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          The power demand in the Southern Thailand has grown 5-6% annually due to its economic development especially in the service and tourism sectors, while the power sources in the southern provinces are not sufficient to meet the demand. They partly rely on the power supplied from the Central Thailand via the Sothern-Central Interconnection transmission line. This shows that the southern region’s power system lacks reliability. Without the new baseload power plants in the region, the power shortage will occur which leads to the problem of Thailand power system security.

          EGAT has renovated and expanded the transmission system in the southern provinces together with implementing power plant development projects namely, Krabi Power Plant and Thepa Power Plant which will use coal as fuel. The reason that coal-fired power plant is selected is the necessity to reduce high reliance on natural gas for power generation (70% of Thailand’s generation mix), especially when the natural gas source in the Gulf of Thailand is depleting and there is gas supply cut from Myanmar and Malaysia from times to times for maintenance. The abundant reserve of coal in the world makes the world mostly relies on it for power generation at around 40%. Its price is also cheap, while clean coal technology has been developed to reduce the emission of SO2, NOx, and CO2. The coal power plant using clean coal technology can control emissions below the level that is required by the law. The coal-fired power plant as the baseload will be able to supply the power 24 hours a day for the hotels in the southern provinces that accommodate a lot of tourists.

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The first public hearing of Krabi Thermal Power Plant Project on January 28, 2018

          For Krabi Coal-Fired Power Plant Project, in 2015 EGAT once started the bidding process for power plant construction despite not having completed an environmental impact study because of the tight schedule. However, if the project would be unable to get the EHIA green light, the bids were scrapped. According to the Power Development Plan 2015, the Krabi plant would have to start supplying electricity to the national power system by December 2019. EGAT would need at least a year to finalize the selection of the contractor, and then construction would take another four years. Tendering and other contractor-selection work had to be done in parallel with the EHIA process. (Ref: https://www.bangkokpost.com/print/633880/ and http://www.nationmultimedia.com/business/Two-groups-bid-for-Krabi-power-project-30266001.html)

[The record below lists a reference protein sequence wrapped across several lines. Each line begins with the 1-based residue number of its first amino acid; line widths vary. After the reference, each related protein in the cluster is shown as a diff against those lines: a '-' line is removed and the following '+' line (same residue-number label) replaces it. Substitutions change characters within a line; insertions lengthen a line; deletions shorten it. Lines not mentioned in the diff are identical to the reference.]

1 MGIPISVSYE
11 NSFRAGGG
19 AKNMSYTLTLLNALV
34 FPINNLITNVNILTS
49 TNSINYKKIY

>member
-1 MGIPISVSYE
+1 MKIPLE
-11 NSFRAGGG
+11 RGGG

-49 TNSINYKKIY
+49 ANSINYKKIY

For the third public hearing to review the EHIA of the Thepa Power Plant Project and the Deep Sea Port Project in Thepha District, Songkhla Province during July 27-28, 2015, EGAT had followed regulations and gave facilitation to the public and stakeholders to attend the meeting and state their opinions according to the regulation and intention of the law. EGAT did not block out anyone and did not give payment to individuals to come to the public hearing or to support the project. As for supporting the transportation cost, 500 baht per pickup truck, the consulting company of the EHIA did as agreed upon with the community leaders to facilitate different villages, particularly for districts which were far away from the venue. Pickup trucks were prepared so people could travel together, 8-10 people per pickup truck. The receipts had to be provided as proof for car rent and gas money for a round trip, per pickup truck, per day. Furthermore, the cloth bags given after registering included only documents of the EHIA, water, a snack, and a coupon for lunch.

 

Power of the Land
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EGAT Magazine 2018 - Jul-Sep